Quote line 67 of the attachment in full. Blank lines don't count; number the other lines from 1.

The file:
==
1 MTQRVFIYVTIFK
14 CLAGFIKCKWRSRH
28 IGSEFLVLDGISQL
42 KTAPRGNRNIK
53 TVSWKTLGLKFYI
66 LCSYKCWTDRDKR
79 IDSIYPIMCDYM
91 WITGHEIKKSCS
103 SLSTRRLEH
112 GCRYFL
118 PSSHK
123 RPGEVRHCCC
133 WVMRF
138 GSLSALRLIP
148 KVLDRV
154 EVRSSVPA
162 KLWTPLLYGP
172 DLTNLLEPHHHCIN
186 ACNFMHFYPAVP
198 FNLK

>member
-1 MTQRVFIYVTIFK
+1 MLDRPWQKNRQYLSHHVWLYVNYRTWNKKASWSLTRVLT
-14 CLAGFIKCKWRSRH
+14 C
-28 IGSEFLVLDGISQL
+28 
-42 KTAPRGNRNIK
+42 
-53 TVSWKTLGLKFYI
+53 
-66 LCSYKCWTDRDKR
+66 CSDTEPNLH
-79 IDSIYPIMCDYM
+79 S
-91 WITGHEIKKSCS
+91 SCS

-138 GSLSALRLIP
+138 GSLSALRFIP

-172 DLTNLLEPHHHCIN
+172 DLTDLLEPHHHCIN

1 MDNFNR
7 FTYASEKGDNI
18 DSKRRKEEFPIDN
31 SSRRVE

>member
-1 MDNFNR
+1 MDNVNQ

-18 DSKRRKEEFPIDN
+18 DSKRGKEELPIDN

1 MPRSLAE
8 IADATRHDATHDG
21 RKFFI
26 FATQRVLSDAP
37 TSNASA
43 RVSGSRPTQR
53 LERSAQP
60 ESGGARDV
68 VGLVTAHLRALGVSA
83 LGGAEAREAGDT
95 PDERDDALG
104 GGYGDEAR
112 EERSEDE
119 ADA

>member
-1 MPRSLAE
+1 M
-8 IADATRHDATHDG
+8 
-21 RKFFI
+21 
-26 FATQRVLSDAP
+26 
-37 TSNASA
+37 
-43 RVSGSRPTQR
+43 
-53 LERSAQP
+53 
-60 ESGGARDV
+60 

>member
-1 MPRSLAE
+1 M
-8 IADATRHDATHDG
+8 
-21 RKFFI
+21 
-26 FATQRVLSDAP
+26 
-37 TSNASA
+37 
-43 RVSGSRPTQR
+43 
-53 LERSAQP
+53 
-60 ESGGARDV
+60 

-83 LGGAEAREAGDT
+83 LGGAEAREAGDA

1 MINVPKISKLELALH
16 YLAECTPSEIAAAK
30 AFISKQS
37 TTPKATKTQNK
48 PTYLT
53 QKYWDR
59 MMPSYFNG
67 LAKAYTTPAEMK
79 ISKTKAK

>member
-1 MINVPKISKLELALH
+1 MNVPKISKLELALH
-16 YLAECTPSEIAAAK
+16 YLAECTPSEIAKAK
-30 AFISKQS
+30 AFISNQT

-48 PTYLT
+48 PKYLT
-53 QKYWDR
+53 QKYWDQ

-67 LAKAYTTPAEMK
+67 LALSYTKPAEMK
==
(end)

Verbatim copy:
+1 M